But sarsaparilla's popularity was not confined to the pharmacy soda counter. As unlikely as it may seem it was simultaneously spreading throughout the saloons and taverns of the Wild West. That's right, in between rustling cattle and spending their ill-gotten gains at the local brothel many a Wild West outlaw depended on sarsaparilla to cure their hangovers, calm their upset stomachs, and generally provide a non-alcoholic alternative beverage.

Lots of Wild West icons including Billy the Kid and Wyatt Earp have been depicted in movies and TV shows enjoying sarsaparilla during their 'quiet time'. Did they drink the stuff? Hard to say. They likely tried sarsaparilla at some point. Whether they or other Wild West personalities actually took a shine to it is unknown. But claiming so certainly helped market the drink during the first half of the 20th century.

The Fall of Sarsaparilla

As the country moved into the 1920s and 1930s new soda flavors were emerging seemingly every week. With so much competition and a growing preference among young Americans for the latest everything, sarsaparilla pop began to seem old-fashioned and quaint and began to experience a long, inexorable decline in popularity and sales. In time it became a niche beverage and was eventually almost completely overshadowed by its close relative, root beer.

Up From the Ashes

But just as soft drink industry experts were beginning to sound the death knell for sarsaparilla visionary beverage makers like those at Rocky Mountain Soda Co. took an interest in it and developed their own spin on this historic bit of liquid refreshment. Their spin on sarsaparilla incorporates a more enlightened mindset by being vegan, gluten-free, kosher, and containing no GMOs (genetically modified organisms).

Some Sarsaparilla Trivia

Before we sign off let's explore some sarsaparilla trivia.

  • Sarsaparilla was first served as a medicinal broth ala chicken soup. European doctors picked up this delivery method from Native healers. It wasn't long, however, before those same European doctors, in search of a way to glean more effective treatments from sarsaparilla, began serving it in syrup form.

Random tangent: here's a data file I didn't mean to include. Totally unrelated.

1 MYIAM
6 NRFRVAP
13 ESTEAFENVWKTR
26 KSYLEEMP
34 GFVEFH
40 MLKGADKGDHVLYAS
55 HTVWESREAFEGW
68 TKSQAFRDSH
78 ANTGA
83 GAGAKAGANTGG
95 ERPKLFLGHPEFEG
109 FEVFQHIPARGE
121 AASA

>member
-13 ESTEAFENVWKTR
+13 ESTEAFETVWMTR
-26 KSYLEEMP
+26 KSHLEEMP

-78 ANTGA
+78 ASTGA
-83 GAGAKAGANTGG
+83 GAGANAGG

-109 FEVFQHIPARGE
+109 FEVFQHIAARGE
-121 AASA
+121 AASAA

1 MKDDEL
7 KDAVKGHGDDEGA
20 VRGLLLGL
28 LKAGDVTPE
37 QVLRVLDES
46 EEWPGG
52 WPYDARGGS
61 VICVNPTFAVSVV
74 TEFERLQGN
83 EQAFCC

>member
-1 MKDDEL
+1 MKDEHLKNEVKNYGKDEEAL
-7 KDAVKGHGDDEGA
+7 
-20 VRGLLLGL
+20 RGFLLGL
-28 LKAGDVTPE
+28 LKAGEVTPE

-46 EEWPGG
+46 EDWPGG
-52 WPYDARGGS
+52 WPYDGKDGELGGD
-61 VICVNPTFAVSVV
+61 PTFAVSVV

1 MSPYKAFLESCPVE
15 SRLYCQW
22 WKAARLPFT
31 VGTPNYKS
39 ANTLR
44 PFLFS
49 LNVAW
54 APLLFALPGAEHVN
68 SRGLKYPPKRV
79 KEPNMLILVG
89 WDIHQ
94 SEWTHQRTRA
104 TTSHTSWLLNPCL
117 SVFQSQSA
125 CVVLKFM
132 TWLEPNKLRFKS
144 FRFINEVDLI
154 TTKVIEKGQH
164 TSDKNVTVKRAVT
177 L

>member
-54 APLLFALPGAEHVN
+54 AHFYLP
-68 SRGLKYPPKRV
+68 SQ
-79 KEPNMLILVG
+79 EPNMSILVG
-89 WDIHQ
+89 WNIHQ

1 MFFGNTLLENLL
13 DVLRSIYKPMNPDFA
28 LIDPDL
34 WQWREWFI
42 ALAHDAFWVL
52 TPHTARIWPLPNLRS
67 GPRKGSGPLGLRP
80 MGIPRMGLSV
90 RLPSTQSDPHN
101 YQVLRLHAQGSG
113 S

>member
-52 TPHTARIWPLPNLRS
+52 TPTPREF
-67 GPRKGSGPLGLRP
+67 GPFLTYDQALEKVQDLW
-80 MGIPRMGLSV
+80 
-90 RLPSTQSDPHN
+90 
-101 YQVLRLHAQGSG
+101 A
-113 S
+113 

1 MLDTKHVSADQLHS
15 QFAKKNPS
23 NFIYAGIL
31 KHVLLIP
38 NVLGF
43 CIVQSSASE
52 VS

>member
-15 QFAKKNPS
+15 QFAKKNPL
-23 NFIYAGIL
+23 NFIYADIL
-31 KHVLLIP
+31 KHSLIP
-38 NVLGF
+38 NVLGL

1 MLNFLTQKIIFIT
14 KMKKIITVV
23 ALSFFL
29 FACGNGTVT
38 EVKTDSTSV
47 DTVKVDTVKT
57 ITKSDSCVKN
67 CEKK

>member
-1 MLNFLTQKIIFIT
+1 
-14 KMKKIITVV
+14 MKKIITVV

• Sarsaparilla was one of the earliest and most popular forms of syphilis treatment. As the disease swept through Europe following the return of Columbus and his infected sailors from the New World syphilis treatments were in high demand. Sarsaparilla rode the wave for a while before people realized it didn't actually do much.
  • If you grew up watching the Smurfs you know they subsisted primarily on a dish they called "Smurf berries". The creator of the Smurfs, Pierre Culliford, modeled Smurf berries on the fruit of the wild sarsaparilla plant. In Europe, this wasn't an issue, but when the Smurfs became popular in the US he made subtle changes to Smurf berries because he thought American audiences would recognize the plant.
  • Sarsaparilla and root beer have more than a passing acquaintance. It is actually sarsaparilla root that provides the ingredient that creates the distinctive foamy head on root beer. So while sarsaparilla and root beer are technically different drinks they share common roots, so to speak.


From preventing flatulence to putting the head on its close cousin root beer there isn't much that sarsaparilla hasn't done, or at least claimed to be able to do. Try our own delicious South Park Sarsaparilla today and discover what all the fuss was about all those years ago.